Why Patagonia CHRO Dean Carter Sees Onsite Child Care as a Bedrock Benefit
September 10, 2019
Dean Carter gets HR. He was the staffing manager for Pier 1 and then the CHRO for Fossil and Sears Holding. He pushed the boundaries of HR with innovations around data, performance, and healthcare. But Dean had a blind spot.
“For years at other companies,” Dean says, “I didn’t pay enough attention to supporting families with onsite child care. I didn’t do my homework and I wasn’t courageous.”
It’s his big regret. But at the time he thought of child care like offering a health club — nice, but hardly a bedrock benefit like health care or time off.
And then four years ago Dean landed a job as the head of HR, finance, and legal for the U.S. company that may be most identified with onsite child care: Patagonia.
Though he was a national leader in HR, Dean discovered there were many things to be learned about corporate culture at the iconoclastic outdoor apparel company. He’ll share some of his most provocative lessons at Talent Connect 2019, where he will deliver one of the keynote addresses.
And one of those will undoubtedly be how important the sound of children at play is for the workplace.
How child care started at Patagonia
Child care began at Patagonia when Malinda Chouinard parked a trailer in front of the Great Pacific Iron Works in 1983 so that her friend and colleague Jennifer Ridgeway, the head of marketing and advertising, had a place to retreat to when she needed to nurse her colicky newborn. Malinda had cofounded the Great Pacific Iron Works with her husband, Yvon, in Ventura, California. They later changed the name to Patagonia (which fits more easily on a down jacket).
The Chouinards believed that providing onsite child care was a moral imperative. Their early employees, like Ridgeway, were friends and they looked at their lives holistically. “I began to make unilateral decisions for which I had no budget, no authority, and zero preparation,” Malinda writes in Family Business, a hard-cover book from 2016 that delves into Patagonia’s child care experiment.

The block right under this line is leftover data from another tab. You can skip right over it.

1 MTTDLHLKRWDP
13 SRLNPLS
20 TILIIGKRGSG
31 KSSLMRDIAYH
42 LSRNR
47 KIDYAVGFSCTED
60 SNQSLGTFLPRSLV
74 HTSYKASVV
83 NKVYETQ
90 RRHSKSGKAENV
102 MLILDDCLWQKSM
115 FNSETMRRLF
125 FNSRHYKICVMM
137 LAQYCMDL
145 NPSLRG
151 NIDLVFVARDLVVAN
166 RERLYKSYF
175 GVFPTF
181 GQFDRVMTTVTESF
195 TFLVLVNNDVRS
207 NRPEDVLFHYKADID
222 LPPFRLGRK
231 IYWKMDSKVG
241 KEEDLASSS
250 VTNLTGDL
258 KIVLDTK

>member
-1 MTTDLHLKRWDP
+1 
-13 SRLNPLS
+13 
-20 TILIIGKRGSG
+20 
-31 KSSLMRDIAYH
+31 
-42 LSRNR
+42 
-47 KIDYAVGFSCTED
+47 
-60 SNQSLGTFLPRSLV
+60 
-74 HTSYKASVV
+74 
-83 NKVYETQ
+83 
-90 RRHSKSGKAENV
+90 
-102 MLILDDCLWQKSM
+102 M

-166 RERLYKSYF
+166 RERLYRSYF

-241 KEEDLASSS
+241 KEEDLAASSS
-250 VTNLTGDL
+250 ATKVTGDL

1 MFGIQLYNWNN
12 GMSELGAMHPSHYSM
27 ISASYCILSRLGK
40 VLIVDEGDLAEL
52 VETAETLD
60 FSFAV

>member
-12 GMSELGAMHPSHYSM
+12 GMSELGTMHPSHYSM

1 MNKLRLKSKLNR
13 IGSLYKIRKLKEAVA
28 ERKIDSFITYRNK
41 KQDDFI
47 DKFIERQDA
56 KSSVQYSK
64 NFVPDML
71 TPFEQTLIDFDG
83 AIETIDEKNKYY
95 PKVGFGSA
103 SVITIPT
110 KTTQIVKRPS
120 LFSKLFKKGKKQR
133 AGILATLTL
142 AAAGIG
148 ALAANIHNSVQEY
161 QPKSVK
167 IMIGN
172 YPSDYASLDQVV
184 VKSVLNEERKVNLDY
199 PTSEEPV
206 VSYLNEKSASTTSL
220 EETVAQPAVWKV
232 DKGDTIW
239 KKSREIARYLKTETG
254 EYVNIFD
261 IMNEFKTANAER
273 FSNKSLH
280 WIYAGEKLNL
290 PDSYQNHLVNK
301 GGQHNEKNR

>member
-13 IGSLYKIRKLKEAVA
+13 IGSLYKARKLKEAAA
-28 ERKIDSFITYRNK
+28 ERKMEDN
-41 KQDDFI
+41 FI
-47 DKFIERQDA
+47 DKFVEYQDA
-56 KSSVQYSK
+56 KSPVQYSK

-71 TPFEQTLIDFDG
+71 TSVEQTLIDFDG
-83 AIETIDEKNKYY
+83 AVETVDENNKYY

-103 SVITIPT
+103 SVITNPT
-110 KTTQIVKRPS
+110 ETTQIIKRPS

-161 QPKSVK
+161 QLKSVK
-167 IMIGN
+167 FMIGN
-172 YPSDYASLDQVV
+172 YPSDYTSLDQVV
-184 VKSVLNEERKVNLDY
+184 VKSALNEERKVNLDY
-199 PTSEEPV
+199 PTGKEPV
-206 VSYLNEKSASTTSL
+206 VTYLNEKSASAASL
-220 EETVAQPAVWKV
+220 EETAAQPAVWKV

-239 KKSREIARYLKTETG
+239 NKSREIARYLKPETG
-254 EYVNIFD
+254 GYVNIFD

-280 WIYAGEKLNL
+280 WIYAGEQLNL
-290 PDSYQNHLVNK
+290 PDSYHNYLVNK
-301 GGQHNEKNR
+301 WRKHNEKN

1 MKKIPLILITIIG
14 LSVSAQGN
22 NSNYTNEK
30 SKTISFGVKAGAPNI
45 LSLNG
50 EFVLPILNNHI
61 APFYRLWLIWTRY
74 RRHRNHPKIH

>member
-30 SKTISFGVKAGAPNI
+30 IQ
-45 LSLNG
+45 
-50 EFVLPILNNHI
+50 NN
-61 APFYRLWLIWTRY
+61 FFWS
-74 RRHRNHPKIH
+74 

The decision to invest in child care has been easier because Patagonia is privately held and doesn’t have to surrender to the needs of the next quarterly report to shareholders. “Even in times of economic struggle the program was never cut,” writes current CEO Rose Marcario, “because [our founders] believed in providing a supportive work environment for working families. Taking care of our tribe is part of our culture.”
The result? “I think the kids whom come out of here,” Yvon once told Inc., “are Patagonia’s best products.”
What onsite child care looks like at Patagonia today
The Great Pacific Child Development Center has a climbing wall (a nod to the company’s founding as the go-to gear shop for alpinists), garden, playground, mud kitchen, and space for 100 children, from newborns to 9 year olds. The GPCDC, which is based at Patagonia’s HQ in Ventura, offers an afterschool program and a summer surfing camp, where “boardroom” takes on a whole new meaning.
Patagonia also operates the Truckee River Child Development Center at its LEED-certified national distribution warehouse, repair facility, and customer service center in Reno, Nevada, where it has almost 500 employees. Both centers have bilingual programs and each classroom has teachers who are trained in child development.
Child care is but one aspect of what Dean calls the “family-affirming policies” offered by Patagonia: 16 weeks of paid maternity leave, 12 weeks of paid paternity leave, and a travel support program for nursing mothers. As well, parents can not only drop in on their children at daycare, they can bring their kids into the office — as many regularly do.
The child care program is subsidized but not free. Employees in Ventura pay anywhere from $500 to $1,300 a month to enroll their children at GPCDC. According to SHRM’s 2019 Employee Benefits Survey, only 4% of U.S. companies offer free onsite child care and another 4% offer subsidized onsite care. Companies that offer workplace daycare include Disney, Cisco, Boeing, Home Depot, Clif Bar, and Procter & Gamble. So, while Patagonia isn’t alone, it is hardly lost in a crowd.
What Dean sees as the benefits of onsite child care
Workplace child care isn’t child’s play. It presents challenging compliance and licensing issues, increased liability, and the need for sufficient space and facilities. And it can be expensive — at least at first glance.